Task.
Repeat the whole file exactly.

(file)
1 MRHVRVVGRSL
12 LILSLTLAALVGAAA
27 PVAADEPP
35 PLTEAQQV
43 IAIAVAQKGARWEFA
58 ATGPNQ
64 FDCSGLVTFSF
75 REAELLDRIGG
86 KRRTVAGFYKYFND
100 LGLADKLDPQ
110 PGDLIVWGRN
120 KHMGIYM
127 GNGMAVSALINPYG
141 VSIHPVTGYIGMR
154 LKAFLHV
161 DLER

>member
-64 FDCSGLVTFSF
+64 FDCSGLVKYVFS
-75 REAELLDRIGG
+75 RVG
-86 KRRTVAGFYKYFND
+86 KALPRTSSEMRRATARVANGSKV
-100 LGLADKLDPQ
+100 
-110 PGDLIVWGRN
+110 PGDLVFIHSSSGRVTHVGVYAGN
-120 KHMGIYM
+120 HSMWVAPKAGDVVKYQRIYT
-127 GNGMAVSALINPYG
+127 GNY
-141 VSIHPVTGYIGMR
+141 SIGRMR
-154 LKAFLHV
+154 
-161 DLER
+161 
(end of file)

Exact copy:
1 MRHVRVVGRSL
12 LILSLTLAALVGAAA
27 PVAADEPP
35 PLTEAQQV
43 IAIAVAQKGARWEFA
58 ATGPNQ
64 FDCSGLVTFSF
75 REAELLDRIGG
86 KRRTVAGFYKYFND
100 LGLADKLDPQ
110 PGDLIVWGRN
120 KHMGIYM
127 GNGMAVSALINPYG
141 VSIHPVTGYIGMR
154 LKAFLHV
161 DLER

>member
-64 FDCSGLVTFSF
+64 FDCSGLVKYVFS
-75 REAELLDRIGG
+75 RVG
-86 KRRTVAGFYKYFND
+86 KALPRTSSEMRRATARVANGSKV
-100 LGLADKLDPQ
+100 
-110 PGDLIVWGRN
+110 PGDLVFIHSSSGRVTHVGVYAGN
-120 KHMGIYM
+120 HSMWVAPKAGDVVKYQRIYT
-127 GNGMAVSALINPYG
+127 GNY
-141 VSIHPVTGYIGMR
+141 SIGRMR
-154 LKAFLHV
+154 
-161 DLER
+161 